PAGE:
Many knew about the extermination of the Jews, yet no one intervened, although they knew about the horrors that the Nazis were committing.
English people had been perfectly and promptly informed of the fact that the Nazis were ruthlessly exterminating millions of innocent civilians at the beginning of the conflict. They could have denounced the massacre and intervened by stopping or at least limiting the destructive extent of the Shoah, but they chose silence.
In 1941 the battalion number 316 of the German police was in a swampy village between Ukraine and Belarusians. All the ways out were blocked, the order was to kill all the male Jews and to drown, then bury, all the women in the swamps. In a short time 1,658 Jews were eliminated. The German police tried to hide the event, but the story spread very quickly.
The documents proved without any doubt that the Allies, London in particular, knew well what had been happening since 1940. The extermination took place practically under the eyes of the Western democracies, which did not do enough to stop it and at first remained completely inert.
The American also knew about the Shoah but did little. At the time over 15.000 articles were published in American newspapers, but no one (including the important Jew film producers) took the topic seriously, maybe because they were frightened and didn’t want to expose themselves, they limited the distribution of the films to Germany.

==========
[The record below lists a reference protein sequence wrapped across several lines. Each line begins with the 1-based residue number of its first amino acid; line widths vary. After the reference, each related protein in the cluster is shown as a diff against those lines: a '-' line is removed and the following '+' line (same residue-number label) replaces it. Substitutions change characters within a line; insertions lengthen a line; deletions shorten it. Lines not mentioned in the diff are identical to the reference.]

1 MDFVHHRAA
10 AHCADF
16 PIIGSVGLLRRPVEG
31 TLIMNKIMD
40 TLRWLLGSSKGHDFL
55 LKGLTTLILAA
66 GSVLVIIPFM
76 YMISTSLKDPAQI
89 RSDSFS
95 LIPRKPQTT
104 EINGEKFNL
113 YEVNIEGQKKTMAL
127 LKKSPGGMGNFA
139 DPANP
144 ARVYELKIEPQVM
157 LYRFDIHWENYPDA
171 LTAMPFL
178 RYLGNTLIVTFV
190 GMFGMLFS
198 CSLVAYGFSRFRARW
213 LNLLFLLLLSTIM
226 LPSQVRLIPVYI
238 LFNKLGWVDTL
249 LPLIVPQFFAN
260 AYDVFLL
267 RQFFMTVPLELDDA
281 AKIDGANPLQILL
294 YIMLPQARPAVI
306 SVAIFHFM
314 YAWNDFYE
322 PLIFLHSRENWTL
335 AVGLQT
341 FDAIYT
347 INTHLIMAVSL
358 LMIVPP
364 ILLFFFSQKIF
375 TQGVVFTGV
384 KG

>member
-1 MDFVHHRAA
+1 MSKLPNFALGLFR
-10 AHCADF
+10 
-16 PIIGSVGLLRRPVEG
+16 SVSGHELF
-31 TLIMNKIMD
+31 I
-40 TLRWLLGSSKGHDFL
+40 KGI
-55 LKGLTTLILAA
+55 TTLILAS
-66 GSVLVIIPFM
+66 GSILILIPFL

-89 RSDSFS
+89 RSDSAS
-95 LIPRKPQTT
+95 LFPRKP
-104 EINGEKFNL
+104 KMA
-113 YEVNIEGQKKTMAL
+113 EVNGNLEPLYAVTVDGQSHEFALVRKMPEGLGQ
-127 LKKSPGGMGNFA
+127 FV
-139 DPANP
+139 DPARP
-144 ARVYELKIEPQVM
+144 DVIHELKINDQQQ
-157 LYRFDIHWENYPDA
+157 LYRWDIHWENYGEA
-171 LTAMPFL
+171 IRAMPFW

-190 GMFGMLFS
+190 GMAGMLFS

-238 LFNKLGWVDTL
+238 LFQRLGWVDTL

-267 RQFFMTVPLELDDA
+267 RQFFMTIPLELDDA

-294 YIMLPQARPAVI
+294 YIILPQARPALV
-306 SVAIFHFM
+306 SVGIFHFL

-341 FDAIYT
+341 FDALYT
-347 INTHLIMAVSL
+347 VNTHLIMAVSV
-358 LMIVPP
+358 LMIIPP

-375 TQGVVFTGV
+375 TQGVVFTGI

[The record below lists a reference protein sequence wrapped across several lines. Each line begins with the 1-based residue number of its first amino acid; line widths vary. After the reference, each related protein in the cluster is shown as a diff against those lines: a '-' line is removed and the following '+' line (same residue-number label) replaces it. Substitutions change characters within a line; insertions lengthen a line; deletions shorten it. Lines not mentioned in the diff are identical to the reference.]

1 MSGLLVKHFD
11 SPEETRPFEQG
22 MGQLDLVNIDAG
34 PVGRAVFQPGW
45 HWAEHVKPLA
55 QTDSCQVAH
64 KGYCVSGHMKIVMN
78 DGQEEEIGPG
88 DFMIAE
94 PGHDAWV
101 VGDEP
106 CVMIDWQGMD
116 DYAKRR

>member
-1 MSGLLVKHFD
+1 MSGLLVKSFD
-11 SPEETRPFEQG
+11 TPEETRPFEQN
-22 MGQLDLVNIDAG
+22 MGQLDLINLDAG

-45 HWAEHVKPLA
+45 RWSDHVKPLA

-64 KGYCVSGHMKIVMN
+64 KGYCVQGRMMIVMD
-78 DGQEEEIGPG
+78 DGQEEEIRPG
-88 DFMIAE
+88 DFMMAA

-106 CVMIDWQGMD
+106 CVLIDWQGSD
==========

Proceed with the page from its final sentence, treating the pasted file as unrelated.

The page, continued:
The British, maybe with the help of the Americans, could have organized military actions to protect part of the civilian populations attacked by the Nazis. But above all, they could have opened their doors to save millions of refugees, who instead found themselves trapped and ended up being exterminated.
Despite this, during the war, many Jew associations lobbied for intervention, at least thirty, including the Jewish World Congress. But, unfortunately, they failed to achieve anything.
Sometimes the bureaucracy did not help finding a solution: the government equipment was often not aware of all the information in their possession. The Royal Aviation Information Service, for example, had high-resolution images taken from reconnaissance flights from concentration camps, but they ended up buried in the collected material of the sea.
Many people stated that the bombings were not feasible, even if they had wanted to, but in the meanwhile in 1943, three squadrons of Mosquito bombed a prison in Amiens (France), to facilitate the escape of political prisoners and partisans. Even an American pilot, who took part in the East Europe operations, said:” We often flew over Auschwitz, it was a meeting point for our operations in the area”.
Jan Romuald Kozielewski’s story is emblematic of this paradoxical situation. With the pseudonym Jan Karski, he met some Jewish leaders in the Warsaw ghetto and the Izbica transit ghetto, who provided him reports on the mass killings in the Belzec extermination camp.
Later, Karski was able to pass these detailed reports to Allied leaders, including US President Franklin D. Roosevelt; the result was yet another deafening silence.
Throughout his life, Karski continued to carry out what he himself called an “unfinished mission” and as a posthumous recognition of his heroic commitment. In 2016 in the historic Jewish district of Kazimierz, a monument was unveiled depicting a bench with the Karski sat comfortably, as if waiting for someone to pay attention to his testimony.